I know I have argued that the doom scenario is overblown because securitization-based market, where investors and origination are separated, has resulted in a more efficient and liquid market for the distribution of capital - broadening the pool of capital chasing homes permanently by finding and pricing more risk than the old way of making mortgage loans used to do so (even if it screwed up and went overboard)... and that if you make a downside prediction based on old historical lending model where your local bank did both origination and investing in mortgage debt, that if you ignored that you will be wrong (at least when predicting the severity of the correction) because that systemic change doesn't go away because the nature of the lending market has changed - meaning part of the price run up is a one time event associated with the switch from the local bank to mega-lenders (orignators) and securitized loans sold to investors of all stripes, and not therefore part of the historical cycle.

Well, and this is the mindbender, is what happens if all of the originators fail because of a faulty business model that makes them reliant on fees from originating loans that are sold to investors. Worse, the operations of these firms are levered with bank debt to allow them to grow rapidly in a competitive market that has thin margins.

No selling of loans to investors means debt service for the debt underpinning those company's operations stops almost dead - equity is wiped out and operations are shut down... leaving consumers no place to go get loans - even when liquidity is restored by the investor side of the puzzle... this adds another dimension, or leg down, to the liquidity crunch.

This would be a MORE dire situation than one that was predicated on historical pricing trends of the old origination model because it would extend the period of no liquidity that the overall market has to face...

To make matters worse - the reason I said we can't go back to the old model wasn't completely related to the fact that its a better way to price and assign risk (for those that are good at it) - but also because most of the institutions that were lenders in the old model - local banks, small regionals, etc. are gone... gobbled up in the bank buying binge of late...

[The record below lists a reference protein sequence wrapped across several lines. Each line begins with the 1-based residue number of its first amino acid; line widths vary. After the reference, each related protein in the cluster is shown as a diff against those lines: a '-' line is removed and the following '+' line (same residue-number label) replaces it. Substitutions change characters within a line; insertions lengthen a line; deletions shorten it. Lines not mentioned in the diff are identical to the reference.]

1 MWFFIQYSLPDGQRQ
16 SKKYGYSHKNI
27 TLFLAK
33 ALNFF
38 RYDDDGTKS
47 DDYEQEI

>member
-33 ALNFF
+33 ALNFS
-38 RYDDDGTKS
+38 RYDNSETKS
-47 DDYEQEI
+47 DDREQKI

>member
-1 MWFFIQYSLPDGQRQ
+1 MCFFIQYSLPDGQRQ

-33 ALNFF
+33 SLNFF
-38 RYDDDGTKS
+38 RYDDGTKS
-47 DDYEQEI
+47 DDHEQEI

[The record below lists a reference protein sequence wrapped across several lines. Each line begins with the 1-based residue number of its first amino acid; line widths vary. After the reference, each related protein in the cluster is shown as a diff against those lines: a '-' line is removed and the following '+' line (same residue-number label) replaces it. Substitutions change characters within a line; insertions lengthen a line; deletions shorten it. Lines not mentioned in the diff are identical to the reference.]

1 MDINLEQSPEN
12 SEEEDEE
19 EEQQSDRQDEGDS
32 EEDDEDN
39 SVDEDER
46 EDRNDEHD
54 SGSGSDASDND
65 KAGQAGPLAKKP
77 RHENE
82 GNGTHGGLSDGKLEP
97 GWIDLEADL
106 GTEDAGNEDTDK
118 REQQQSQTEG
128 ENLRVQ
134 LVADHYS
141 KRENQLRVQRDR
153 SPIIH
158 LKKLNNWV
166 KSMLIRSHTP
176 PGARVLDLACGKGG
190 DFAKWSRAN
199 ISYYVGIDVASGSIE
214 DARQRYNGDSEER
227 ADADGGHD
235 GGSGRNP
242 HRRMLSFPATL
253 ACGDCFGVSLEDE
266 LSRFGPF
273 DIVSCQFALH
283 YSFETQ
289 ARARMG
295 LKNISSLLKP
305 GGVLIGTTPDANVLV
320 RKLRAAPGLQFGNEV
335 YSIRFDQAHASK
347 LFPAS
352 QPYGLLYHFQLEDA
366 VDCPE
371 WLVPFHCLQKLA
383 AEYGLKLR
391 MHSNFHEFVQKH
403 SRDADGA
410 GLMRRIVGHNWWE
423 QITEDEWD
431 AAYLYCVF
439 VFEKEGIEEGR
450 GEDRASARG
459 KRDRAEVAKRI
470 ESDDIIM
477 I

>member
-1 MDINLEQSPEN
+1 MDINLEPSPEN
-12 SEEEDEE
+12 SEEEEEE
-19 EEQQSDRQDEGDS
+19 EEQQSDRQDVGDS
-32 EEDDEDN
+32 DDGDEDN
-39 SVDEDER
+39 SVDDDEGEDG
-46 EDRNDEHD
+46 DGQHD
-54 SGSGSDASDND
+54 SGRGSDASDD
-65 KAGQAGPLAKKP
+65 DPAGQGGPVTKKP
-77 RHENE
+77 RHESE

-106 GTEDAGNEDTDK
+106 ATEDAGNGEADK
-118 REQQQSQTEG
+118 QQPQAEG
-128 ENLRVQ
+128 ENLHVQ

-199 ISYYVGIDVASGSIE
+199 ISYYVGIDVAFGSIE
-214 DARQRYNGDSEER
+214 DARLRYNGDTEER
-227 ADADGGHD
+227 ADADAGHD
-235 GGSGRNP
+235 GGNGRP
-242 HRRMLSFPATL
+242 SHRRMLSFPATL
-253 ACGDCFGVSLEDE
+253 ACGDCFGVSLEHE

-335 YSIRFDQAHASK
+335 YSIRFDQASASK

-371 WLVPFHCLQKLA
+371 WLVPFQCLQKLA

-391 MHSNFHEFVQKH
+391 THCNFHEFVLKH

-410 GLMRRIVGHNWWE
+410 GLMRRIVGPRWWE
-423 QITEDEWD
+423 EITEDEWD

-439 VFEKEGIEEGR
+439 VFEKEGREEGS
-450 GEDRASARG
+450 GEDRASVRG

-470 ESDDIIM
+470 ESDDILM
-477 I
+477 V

So I still say that using a historical pricing model is going to result in either wrong or a lucky prediction... just that now in addition to the argument that the new market might cushion any price contraction, I have a rational argument for why things might be even worse than what a historical look at the market might lead you to believe...

Sep 10, 2007, 2:27:00 PM  
Blogger Marinite said...

But don't forget that there are human beings involved.

Oh, please.

Sep 10, 2007, 8:26:00 PM  
Blogger Matthew said...


Okay, I did a bit of exagerating on my prediction.. let me modify it so I can take your money..

70% of the home buyers between fall 2005 and summer of 2007 that did not purchase a distressed property or who are not indepedently wealthy or who did not put a large (> 50%) down payment already regret their decision.. The other 30% who do not fall in these categories will regret their decision by the summer/fall of next year..

Fully 95+% of the subprime and probably 85% of the ALT-A homebuyers who bought during this time who did not buy distressed properties probably already regret their decision..

Now, I'll take that bet because I know 4 families (of only 4 total) who bought in this timeframe who regret their decision (a lot)...

Sep 11, 2007, 4:39:00 PM